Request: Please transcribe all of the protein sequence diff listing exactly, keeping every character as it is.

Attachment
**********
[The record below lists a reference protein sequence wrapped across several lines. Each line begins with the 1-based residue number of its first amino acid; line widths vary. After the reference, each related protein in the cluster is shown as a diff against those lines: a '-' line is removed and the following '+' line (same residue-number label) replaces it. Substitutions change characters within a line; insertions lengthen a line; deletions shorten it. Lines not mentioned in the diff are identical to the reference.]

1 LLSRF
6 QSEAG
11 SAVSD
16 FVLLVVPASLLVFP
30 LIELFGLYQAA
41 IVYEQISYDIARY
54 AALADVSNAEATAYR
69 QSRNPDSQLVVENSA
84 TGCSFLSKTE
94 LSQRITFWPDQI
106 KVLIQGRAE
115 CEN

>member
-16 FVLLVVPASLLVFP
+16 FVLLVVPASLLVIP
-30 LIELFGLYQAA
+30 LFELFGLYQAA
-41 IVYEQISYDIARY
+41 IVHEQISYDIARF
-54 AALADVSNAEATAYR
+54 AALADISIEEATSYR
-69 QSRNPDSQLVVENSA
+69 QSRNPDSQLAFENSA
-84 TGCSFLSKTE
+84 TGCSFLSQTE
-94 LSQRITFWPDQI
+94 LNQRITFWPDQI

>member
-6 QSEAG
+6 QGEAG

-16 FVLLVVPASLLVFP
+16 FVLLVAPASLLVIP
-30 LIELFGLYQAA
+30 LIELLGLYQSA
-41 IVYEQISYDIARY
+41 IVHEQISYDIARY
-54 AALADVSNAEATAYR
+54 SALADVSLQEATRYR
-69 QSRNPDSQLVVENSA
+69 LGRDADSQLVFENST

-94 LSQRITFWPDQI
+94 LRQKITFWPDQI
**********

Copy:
[The record below lists a reference protein sequence wrapped across several lines. Each line begins with the 1-based residue number of its first amino acid; line widths vary. After the reference, each related protein in the cluster is shown as a diff against those lines: a '-' line is removed and the following '+' line (same residue-number label) replaces it. Substitutions change characters within a line; insertions lengthen a line; deletions shorten it. Lines not mentioned in the diff are identical to the reference.]

1 LLSRF
6 QSEAG
11 SAVSD
16 FVLLVVPASLLVFP
30 LIELFGLYQAA
41 IVYEQISYDIARY
54 AALADVSNAEATAYR
69 QSRNPDSQLVVENSA
84 TGCSFLSKTE
94 LSQRITFWPDQI
106 KVLIQGRAE
115 CEN

>member
-16 FVLLVVPASLLVFP
+16 FVLLVVPASLLVIP
-30 LIELFGLYQAA
+30 LFELFGLYQAA
-41 IVYEQISYDIARY
+41 IVHEQISYDIARF
-54 AALADVSNAEATAYR
+54 AALADISIEEATSYR
-69 QSRNPDSQLVVENSA
+69 QSRNPDSQLAFENSA
-84 TGCSFLSKTE
+84 TGCSFLSQTE
-94 LSQRITFWPDQI
+94 LNQRITFWPDQI

>member
-6 QSEAG
+6 QGEAG

-16 FVLLVVPASLLVFP
+16 FVLLVAPASLLVIP
-30 LIELFGLYQAA
+30 LIELLGLYQSA
-41 IVYEQISYDIARY
+41 IVHEQISYDIARY
-54 AALADVSNAEATAYR
+54 SALADVSLQEATRYR
-69 QSRNPDSQLVVENSA
+69 LGRDADSQLVFENST

-94 LSQRITFWPDQI
+94 LRQKITFWPDQI